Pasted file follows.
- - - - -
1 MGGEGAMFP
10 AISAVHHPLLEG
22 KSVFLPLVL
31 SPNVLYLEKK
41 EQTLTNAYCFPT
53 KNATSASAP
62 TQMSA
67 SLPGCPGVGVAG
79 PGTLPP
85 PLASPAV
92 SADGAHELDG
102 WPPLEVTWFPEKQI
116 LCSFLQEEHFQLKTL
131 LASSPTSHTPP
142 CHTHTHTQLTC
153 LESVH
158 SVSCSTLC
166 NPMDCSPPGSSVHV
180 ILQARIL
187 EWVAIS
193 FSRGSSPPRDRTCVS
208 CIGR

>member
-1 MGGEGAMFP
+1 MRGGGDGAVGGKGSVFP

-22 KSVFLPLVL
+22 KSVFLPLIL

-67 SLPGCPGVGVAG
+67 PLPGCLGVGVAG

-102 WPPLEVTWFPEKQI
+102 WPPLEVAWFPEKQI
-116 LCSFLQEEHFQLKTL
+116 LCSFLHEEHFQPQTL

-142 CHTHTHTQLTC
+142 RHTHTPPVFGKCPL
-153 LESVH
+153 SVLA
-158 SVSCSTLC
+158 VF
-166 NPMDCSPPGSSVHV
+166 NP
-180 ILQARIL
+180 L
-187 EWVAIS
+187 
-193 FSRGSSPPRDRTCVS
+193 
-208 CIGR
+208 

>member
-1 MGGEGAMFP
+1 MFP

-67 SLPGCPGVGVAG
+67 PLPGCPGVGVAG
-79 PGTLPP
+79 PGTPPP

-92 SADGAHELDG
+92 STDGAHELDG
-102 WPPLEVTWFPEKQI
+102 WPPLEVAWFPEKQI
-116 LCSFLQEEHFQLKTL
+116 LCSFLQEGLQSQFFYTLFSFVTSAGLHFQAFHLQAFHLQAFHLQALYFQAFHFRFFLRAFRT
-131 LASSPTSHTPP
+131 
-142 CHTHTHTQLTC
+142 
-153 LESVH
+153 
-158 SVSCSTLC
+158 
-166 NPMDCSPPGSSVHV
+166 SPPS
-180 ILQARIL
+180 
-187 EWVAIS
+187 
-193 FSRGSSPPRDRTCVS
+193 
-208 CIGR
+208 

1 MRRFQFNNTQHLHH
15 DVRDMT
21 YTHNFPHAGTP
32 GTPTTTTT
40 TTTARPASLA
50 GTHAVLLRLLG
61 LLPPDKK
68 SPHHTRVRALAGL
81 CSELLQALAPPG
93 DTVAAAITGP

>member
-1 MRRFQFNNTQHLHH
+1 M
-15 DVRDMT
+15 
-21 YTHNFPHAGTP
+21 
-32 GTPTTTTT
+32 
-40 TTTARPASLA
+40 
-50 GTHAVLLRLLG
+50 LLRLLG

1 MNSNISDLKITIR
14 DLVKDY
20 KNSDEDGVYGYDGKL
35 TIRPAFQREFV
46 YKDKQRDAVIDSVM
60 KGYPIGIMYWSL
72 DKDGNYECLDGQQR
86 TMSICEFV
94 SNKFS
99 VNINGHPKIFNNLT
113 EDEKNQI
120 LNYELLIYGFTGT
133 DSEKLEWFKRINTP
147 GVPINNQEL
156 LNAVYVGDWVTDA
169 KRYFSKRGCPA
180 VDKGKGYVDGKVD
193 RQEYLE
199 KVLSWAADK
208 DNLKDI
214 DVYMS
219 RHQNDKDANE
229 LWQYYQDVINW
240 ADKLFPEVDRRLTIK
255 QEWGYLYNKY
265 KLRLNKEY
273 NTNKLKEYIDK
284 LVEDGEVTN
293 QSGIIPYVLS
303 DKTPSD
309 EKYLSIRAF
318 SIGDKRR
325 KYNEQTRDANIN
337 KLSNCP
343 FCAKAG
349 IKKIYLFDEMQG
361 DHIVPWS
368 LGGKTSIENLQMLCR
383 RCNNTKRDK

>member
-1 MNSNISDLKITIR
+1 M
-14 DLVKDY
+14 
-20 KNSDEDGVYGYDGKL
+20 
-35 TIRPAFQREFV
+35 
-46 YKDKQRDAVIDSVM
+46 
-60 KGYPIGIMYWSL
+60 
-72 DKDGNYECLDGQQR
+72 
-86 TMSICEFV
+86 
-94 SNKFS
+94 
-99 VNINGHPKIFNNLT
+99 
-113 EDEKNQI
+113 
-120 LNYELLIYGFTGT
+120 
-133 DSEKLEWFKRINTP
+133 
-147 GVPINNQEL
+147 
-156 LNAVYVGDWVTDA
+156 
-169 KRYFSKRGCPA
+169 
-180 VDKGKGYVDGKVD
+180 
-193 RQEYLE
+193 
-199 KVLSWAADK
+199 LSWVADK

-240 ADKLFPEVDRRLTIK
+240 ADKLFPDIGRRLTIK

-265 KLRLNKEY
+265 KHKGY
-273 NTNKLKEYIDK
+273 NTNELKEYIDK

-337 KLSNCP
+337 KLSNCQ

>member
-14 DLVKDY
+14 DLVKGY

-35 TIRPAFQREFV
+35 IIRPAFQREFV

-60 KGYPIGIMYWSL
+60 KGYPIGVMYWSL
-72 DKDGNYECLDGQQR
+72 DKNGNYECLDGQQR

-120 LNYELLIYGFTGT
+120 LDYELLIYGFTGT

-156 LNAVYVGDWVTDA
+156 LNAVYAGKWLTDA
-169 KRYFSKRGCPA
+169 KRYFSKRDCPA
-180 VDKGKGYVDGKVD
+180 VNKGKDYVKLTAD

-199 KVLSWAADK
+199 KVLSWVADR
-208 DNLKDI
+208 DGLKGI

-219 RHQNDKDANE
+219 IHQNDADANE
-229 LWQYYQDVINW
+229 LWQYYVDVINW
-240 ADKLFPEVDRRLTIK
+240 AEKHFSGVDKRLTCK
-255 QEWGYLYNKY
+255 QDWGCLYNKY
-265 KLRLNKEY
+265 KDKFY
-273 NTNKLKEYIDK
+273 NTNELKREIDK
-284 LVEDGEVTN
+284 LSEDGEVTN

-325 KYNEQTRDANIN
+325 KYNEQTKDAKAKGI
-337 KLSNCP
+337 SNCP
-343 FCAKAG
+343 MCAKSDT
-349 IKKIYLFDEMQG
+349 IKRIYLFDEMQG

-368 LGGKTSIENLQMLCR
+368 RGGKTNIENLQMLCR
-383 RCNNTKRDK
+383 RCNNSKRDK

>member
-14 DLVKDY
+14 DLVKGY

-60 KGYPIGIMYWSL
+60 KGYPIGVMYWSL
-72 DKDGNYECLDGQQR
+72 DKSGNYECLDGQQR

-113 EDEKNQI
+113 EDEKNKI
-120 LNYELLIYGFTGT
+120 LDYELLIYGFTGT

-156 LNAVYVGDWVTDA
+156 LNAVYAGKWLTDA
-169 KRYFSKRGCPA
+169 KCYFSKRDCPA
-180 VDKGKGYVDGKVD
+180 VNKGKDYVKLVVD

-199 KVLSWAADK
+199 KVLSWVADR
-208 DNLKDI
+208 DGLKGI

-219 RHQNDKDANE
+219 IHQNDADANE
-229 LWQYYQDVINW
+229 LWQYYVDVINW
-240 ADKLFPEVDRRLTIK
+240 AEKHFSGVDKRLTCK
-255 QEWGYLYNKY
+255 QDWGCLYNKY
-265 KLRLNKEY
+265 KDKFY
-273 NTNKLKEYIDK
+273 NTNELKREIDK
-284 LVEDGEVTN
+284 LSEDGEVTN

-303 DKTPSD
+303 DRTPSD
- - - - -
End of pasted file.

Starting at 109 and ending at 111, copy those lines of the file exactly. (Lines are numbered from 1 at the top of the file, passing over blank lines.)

60 KGYPIGIMYWSL
72 DKDGNYECLDGQQR
86 TMSICEFV